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Tittel: "Studies of genomw-wide patterns of gene expression and methylation in osteosarcoma"
The biology of mesenchymal tumours (sarcomas)
Our group is using functional genomics to characterise mesenchymal oncogenesis, that is the processes leading to formation of malignant connective tissue tumours, or sarcomas. The Norwegian Radium Hospital is a national centre of competence on this kind of tumours, and our research is done in close collaboration with our clinical colleagues, both locally and within the Scandinavian Sarcoma Group.
- Genomic profiling (Aberrations in copy number along the chromosomes, deletions and amplifications)
- Expression profiling (genome-wide mRNA and microRNA levels)
- Epigenomic profiling (DNA methylation, chromatin modification, transcription factor binding patterns)
- Nuclear programming (FUGE project)
- Chemotherapy studies (Partner in the EURAMOS clinical trial)
- Experimental and clinical studies
- Model system development (adipocyte and osteocyte differentiation, immortalised mesenchymal cell systems)
Click on left menu item "Research interests" to see more
Find out more about cancer from the Inside Cancer web site of Cold Spring Harbor Laboratories and about Sarcomas from the educational pages of the Shriver Foundation. For norske sider om sarkom, se sarkom.no.
Paris, France – November 12, 2010 – The Liddy Shriver Sarcoma Initiative announced today that it is awarding a $250,000 grant to fund a global collaborative research study on liposarcoma. The unique project will be undertaken by a consortium of four investigators in three countries over the next two years. The announcement was made by Bruce Shriver, PhD, Co-Founder of the Liddy Shriver Sarcoma Initiative and Dr. David Thomas, one of the study’s principal investigators, at the annual meeting of the Connective Tissue Oncology Society in Paris.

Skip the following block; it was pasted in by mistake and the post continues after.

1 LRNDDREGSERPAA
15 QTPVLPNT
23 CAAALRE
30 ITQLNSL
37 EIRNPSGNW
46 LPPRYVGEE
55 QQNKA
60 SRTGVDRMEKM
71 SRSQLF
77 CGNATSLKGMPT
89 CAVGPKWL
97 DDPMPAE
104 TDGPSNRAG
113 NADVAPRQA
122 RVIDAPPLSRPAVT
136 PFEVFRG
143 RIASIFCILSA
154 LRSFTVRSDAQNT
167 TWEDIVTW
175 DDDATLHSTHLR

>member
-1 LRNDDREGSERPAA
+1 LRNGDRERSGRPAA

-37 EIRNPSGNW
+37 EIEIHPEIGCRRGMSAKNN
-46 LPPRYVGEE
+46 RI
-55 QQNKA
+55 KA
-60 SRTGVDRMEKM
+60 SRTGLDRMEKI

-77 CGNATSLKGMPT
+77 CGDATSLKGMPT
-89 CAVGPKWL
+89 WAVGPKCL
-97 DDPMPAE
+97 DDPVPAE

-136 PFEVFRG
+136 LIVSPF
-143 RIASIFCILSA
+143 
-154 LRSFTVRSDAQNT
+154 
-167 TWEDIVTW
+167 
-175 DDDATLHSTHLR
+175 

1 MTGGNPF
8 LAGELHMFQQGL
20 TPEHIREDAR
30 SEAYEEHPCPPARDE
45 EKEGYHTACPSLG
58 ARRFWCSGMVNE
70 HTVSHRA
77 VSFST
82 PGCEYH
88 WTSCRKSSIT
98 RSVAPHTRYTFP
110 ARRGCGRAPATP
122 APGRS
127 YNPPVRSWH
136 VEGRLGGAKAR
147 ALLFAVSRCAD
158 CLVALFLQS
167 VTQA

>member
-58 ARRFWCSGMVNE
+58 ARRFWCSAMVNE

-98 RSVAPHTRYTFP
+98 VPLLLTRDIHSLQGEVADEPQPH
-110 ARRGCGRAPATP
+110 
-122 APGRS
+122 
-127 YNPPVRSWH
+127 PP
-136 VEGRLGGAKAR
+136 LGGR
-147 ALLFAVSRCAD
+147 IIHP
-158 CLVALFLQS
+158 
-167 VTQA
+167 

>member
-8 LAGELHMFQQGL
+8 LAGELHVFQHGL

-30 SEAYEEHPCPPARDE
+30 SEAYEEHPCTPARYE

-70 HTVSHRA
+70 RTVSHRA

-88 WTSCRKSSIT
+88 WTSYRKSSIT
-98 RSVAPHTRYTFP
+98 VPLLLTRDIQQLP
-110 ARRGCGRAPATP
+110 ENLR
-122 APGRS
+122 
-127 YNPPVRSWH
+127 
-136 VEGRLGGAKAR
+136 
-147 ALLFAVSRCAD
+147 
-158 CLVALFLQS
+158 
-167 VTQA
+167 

Read the full press release
Read the report published in ESUN Feb 2013
The consortium will focus on the concept of a small population of stem-like cells being critical in tumour developement, and being able to regenerate the whole full-blown tumours on therapy faailure or metastasis. Isolation of such cells, and identification of their unique properties, may pawe the way for new diagnostics and therapies.
In a Commentary on "The future of gene therapy" in Nature (Cavazzana-Calvo et al. Nature 427, 779-781; 2004), a large map illustrated the number of gene therapy trials in different countries, indicating that no trials have been performed in Norway. Because Norway has the reputation of a prohibitive country when it comes to biotechnology, this incorrect impression can have serious consequences for the interest of pharmaceuticaal companies. Myklebost tries to set the record straight. Seven gene therapy trials have been performed in Norway, of which six at the Norwegian Radium Hospital.
Nature May 13th 2004
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